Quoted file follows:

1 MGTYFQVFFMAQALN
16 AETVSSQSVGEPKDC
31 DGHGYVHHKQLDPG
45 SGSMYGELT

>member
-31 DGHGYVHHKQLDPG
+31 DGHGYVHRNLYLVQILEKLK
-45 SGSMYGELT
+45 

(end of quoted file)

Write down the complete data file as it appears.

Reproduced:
1 MGTYFQVFFMAQALN
16 AETVSSQSVGEPKDC
31 DGHGYVHHKQLDPG
45 SGSMYGELT

>member
-31 DGHGYVHHKQLDPG
+31 DGHGYVHRNLYLVQILEKLK
-45 SGSMYGELT
+45 